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Author Topic: Station West (1948)  (Read 1464 times)
titoli
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« on: May 11, 2009, 07:15:25 AM »

A western detective tale, with Powell (excellent, as usual: I concur with Garfield on this) tries to unravel the murder of two soldiers escorting a gold load. The plot is kept up by spit (I don't understand, for example, how the outlaws discover if and when Powell will lead a transport, as he only tells the gold owner (Moorhead), who infact I thought was involved in the hold-up. But she isn't. Also it isn't showed what Powell planned to do to discover who the outlaws are, as he is instead easily robbed, his pard killed and he knocked out. When regaining senses though he manages to kill one of the outlaws paassing there (why?) with the money: that is a long call.  Burl Ives is in it but I discovered it was him only after having read the credits because he's beardless. Burr is good, but he doesn't fit in the plot, I think. Jane Greer is ok, but the last scene makes you cringe.Still the movie, in the PI, noir tradition, thrives on dialogues, much better than usual for a western. So it is absolutely worth seeeing, though I wouldn't give it a 7\10.


« Last Edit: May 11, 2009, 07:18:00 AM by titoli » Logged

dave jenkins
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« Reply #1 on: May 11, 2009, 11:04:51 AM »

Sounds like a noir in Western garb.

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titoli
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« Reply #2 on: May 11, 2009, 03:12:56 PM »

Sure.

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drinkanddestroy
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« Reply #3 on: July 22, 2014, 05:04:22 PM »

just saw this on TCM for the second time, and my opinion is pretty much what it was after the first viewing: the idea of a Western noir is cute, not just a noir story with femme fatale, but noir visuals as well; however, I just didn't enjoy this much. I give this a 6/10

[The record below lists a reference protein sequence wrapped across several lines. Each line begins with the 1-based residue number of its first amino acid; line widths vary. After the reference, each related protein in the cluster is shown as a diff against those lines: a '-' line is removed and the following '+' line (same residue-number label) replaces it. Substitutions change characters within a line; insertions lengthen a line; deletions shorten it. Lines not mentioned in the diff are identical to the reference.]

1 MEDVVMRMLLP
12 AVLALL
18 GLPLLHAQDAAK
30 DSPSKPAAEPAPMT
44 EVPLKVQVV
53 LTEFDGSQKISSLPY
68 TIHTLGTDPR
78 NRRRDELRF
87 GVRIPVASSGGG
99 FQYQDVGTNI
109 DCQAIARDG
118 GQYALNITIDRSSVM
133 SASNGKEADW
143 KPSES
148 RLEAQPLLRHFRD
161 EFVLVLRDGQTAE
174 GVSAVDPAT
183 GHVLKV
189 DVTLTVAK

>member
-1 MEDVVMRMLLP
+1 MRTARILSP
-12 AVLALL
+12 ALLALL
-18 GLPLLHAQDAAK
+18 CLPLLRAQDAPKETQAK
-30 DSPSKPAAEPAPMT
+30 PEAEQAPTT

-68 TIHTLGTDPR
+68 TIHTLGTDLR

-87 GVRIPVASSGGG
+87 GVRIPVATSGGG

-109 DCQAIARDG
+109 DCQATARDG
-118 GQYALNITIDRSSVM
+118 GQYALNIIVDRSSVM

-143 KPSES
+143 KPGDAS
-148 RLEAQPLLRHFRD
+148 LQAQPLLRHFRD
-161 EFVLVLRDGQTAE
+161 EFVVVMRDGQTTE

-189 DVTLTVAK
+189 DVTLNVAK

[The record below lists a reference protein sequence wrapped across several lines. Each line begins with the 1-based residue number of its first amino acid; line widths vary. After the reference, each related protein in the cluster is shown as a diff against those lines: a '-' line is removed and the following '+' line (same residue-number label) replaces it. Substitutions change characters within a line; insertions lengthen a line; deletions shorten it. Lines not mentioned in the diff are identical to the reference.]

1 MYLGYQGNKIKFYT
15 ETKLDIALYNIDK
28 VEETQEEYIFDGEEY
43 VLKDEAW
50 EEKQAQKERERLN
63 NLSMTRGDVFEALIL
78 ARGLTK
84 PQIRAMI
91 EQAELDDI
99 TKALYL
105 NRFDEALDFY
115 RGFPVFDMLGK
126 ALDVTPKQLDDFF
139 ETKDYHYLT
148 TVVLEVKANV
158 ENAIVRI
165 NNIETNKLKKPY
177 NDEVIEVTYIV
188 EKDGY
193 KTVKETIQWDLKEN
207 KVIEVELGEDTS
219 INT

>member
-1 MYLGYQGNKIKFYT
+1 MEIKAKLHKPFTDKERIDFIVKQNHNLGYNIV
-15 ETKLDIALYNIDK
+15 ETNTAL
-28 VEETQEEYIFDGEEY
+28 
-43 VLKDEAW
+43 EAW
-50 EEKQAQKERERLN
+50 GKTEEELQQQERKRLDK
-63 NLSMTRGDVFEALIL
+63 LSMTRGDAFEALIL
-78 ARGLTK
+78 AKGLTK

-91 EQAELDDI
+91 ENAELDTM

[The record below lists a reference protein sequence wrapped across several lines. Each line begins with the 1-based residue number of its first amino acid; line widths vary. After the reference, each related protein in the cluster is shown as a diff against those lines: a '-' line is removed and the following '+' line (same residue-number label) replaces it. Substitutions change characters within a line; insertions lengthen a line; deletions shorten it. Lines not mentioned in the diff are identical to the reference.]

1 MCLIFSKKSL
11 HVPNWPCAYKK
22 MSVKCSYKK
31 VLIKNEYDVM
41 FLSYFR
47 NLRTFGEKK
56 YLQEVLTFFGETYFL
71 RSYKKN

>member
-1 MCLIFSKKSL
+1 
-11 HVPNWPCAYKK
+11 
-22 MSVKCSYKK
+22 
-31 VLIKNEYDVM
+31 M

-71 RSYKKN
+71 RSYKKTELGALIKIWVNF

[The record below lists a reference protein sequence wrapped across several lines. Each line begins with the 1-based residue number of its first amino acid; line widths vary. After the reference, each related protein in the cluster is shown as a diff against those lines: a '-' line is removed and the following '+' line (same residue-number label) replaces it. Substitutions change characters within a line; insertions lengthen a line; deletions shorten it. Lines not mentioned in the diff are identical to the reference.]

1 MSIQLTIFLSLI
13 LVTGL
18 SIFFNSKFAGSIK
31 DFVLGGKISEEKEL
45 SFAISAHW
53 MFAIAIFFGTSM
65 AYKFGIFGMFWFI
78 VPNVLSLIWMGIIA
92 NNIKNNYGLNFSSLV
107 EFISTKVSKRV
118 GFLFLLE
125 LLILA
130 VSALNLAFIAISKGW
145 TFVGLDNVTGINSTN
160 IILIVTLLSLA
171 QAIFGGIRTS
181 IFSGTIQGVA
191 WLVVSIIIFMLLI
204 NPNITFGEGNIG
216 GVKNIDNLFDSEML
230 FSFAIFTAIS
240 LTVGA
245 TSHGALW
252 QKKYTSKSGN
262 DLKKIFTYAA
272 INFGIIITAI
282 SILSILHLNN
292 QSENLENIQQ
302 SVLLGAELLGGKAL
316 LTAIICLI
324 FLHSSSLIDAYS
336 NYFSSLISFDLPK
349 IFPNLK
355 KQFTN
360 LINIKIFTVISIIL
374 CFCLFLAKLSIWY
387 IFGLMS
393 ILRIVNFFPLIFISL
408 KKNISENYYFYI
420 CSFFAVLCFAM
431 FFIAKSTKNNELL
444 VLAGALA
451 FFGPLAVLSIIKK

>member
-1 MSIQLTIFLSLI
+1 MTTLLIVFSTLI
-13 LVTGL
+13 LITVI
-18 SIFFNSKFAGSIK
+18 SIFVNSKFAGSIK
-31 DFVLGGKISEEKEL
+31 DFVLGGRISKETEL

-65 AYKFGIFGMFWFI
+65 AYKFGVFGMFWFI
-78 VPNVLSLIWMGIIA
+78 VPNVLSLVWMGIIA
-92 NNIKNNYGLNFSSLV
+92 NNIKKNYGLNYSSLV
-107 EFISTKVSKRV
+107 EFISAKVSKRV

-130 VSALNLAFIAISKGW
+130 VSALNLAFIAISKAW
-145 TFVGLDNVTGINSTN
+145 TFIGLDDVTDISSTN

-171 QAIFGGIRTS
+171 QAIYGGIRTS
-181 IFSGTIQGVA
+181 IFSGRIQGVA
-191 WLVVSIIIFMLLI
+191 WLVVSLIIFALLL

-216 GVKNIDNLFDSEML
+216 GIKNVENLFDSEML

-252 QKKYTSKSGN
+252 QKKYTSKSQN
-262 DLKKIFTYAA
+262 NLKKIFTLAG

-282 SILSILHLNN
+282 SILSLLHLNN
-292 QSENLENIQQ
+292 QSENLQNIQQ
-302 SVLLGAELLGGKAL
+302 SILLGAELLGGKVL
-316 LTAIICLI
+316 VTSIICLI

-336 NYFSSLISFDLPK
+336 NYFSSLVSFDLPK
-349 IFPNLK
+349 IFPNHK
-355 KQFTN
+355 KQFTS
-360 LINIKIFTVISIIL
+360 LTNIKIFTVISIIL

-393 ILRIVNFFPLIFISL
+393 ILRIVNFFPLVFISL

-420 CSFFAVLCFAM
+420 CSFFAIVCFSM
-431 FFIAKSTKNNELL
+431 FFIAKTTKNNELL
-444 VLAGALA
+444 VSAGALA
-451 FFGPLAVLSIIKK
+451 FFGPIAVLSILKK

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« Reply #4 on: July 22, 2014, 05:09:25 PM »

The plot is kept up by spit (I don't understand, for example, how the outlaws discover if and when Powell will lead a transport, as he only tells the gold owner (Moorhead), who infact I thought was involved in the hold-up. But she isn't. Also it isn't showed what Powell planned to do to discover who the outlaws are, as he is instead easily robbed, his pard killed and he knocked out. When regaining senses though he manages to kill one of the outlaws paassing there (why?) with the money: that is a long call. 

I assumed it was Greer who tipped off her men about the gold shipment. It was Moorhead's gold but Powell was using Greer's stagecoach, right? If it's not too much of a stretch to figure that Greer knew Powell would be using her stagecoach at night, then it's not too much of a stretch to figure that she realized it was for gold (what else?) and tipped off her men to do the robbery.

But I definitely agree with you that it makes no sense why, after the robbery and Powell wakes up presumably the next morning or afternoon he comes across one of the outlaws transporting the gold.

Also, doesn't it seem mighty strange that the outlaws would have allowed Powell - a newbie whom they suspect to transport $50K in gold? No way would they let that out of their hands.

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